On another planet in Kurama, Kyoto

73 million foreign tourists were loafing around outside Kiyomizu temple this morning.  The trinket and tat lined lane leading up to the main pagoda was like an international airport terminal.  I had to escape, so this afternoon, I left the city for the sticks, and visited the remote town of Kurama.

View looking east from Kurama-dera Temple.


 The first fun was the train journey.  The Eizan Railway line to Kurama is single-track, snaking through the wooded valleys after plodding out of Demachiyanagi station in north-east Kyoto.  A handful of Japanese hikers and locals going home were sat quietly on the two carriage train.

Unmanned stations along the way were inconspicuous enough to be confused for sidings.  You could easily miss your stop, only the front door by the driver opens.  

It was a peaceful 30 minute trundle up through the green countryside.  For a moment,  I was taken back to my short but glorious career as a maverick tram driver along the Axe Valley in Devon. 

“Look, there`s a kingfisher”,  I used to point out to my punters.

“Actually, I think you`ll find that is a pigeon”, they corrected. 

Back in the real world, I woke up at Kurama, the final stop.  It`s a narrow tiny settlement, with steep hills on either side.  Signs in English and Japanese guide visitors to the stone steps leading up to Kurama-dera temple, I marched up then continued along a dirt trail over a forested hill.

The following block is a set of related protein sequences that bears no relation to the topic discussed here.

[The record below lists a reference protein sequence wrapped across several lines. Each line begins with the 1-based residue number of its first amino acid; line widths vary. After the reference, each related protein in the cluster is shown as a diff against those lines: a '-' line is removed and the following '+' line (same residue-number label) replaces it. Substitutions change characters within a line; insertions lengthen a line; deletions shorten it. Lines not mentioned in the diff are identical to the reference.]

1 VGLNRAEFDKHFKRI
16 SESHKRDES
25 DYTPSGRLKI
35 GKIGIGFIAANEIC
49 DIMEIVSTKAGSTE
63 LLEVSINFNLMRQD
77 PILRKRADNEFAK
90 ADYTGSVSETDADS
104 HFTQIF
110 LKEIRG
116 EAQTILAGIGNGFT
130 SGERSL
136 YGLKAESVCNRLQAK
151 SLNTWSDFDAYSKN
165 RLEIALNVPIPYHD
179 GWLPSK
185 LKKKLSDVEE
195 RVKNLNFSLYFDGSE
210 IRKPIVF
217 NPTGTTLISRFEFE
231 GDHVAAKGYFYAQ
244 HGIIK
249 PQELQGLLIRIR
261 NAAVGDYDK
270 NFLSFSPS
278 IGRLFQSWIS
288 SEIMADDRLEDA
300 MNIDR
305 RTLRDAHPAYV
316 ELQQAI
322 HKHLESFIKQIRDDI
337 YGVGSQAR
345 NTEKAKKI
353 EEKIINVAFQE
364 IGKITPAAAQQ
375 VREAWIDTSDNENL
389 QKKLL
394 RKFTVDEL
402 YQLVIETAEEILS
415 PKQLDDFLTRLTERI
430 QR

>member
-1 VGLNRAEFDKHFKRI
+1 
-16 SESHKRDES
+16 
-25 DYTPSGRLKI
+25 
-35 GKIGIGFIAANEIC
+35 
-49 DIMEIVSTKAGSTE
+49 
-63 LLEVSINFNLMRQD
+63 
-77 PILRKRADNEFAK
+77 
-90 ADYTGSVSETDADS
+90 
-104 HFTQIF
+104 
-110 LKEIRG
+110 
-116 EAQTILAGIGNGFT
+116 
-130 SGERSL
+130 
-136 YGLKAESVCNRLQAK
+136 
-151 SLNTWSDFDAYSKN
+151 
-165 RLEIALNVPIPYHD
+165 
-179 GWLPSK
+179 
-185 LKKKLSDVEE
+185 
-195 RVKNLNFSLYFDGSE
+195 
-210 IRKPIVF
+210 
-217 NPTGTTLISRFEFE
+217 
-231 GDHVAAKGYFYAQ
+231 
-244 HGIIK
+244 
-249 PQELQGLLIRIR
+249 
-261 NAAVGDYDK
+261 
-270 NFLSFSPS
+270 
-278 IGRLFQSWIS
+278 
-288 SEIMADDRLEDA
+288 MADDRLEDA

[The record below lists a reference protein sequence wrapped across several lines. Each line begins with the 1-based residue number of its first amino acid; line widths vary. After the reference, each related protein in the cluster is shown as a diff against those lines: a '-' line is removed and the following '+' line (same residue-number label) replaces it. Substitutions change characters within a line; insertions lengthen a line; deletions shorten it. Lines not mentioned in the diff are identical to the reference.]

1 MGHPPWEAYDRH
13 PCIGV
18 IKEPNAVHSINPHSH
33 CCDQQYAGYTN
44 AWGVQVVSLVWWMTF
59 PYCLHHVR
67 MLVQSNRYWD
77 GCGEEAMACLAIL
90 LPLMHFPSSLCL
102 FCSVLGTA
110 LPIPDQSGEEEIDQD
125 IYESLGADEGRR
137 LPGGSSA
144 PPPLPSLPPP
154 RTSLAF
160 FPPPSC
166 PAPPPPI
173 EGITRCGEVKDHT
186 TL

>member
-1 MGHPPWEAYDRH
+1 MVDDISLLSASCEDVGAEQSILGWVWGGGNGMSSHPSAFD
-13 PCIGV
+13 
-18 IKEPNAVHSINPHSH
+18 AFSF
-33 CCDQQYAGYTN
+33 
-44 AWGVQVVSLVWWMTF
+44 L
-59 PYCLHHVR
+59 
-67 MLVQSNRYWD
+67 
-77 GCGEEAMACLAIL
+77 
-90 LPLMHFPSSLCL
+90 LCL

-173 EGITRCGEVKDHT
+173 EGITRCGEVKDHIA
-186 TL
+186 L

All the fresh air does strange things.  In the wooded hills, the mind is free.  What shall it do?  It needs a focus, a topic to explore.  So, I read the pamphlet from Kurama temple.

More than six million years ago, Mao-son descended upon Mt. Kurama from Venus, with the great mission of the salvation of mankind.   

OK, this is a promising theory.  First, let`s think about Mao-son:  Who is Mao-son?  I open my clam phone to look up Mao-son in the Japanese dictionary application.  Nothing comes up.  The closest word is maotoko   (lit. gap man)

What`s a gap man I wonder?  The Japanese-English dictionary on my phone tells me it`s a paramour.  But, what does paramour mean?  Surely it`s not an English word.  Do paramours exist?  Why has nobody told me about them? If Mao-son is coming again to save mankind, I hope he comes soon.  I have many questions for him. 

The dirt trail finished by Kifune Shrine, dedicated to the God of Water.  Appropriately, a workman sprayed me with water as I ascended the stone steps.  The water washed the paramours out of my head. 

From Kifune, I walked 2 km down a traffic-free road to reboard the Eizan line at Kibuneguchi station.  In total, the hike took about 90 minutes and it was superb, the best I have done in the Kyoto area.

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6 Responses to On another planet in Kurama, Kyoto

  1. Anonymous says:

    Troubadours sing of paramours…

    • tomointokyo says:

      Not in Devon they don`t. And where`s the Wikipedia link for this quote?

      • Anonymous says:

        ‘Tis no quote Sire, merely a base and foolish devyse all mine own, made golden by the gaze of thine eyes. I needs must solemnly warn thee ‘gainst conjuring the spirit of Wikipedia in this public place. A thousand ills, more than the harms we know may thereby be hatched in the bosom of the sleeping world.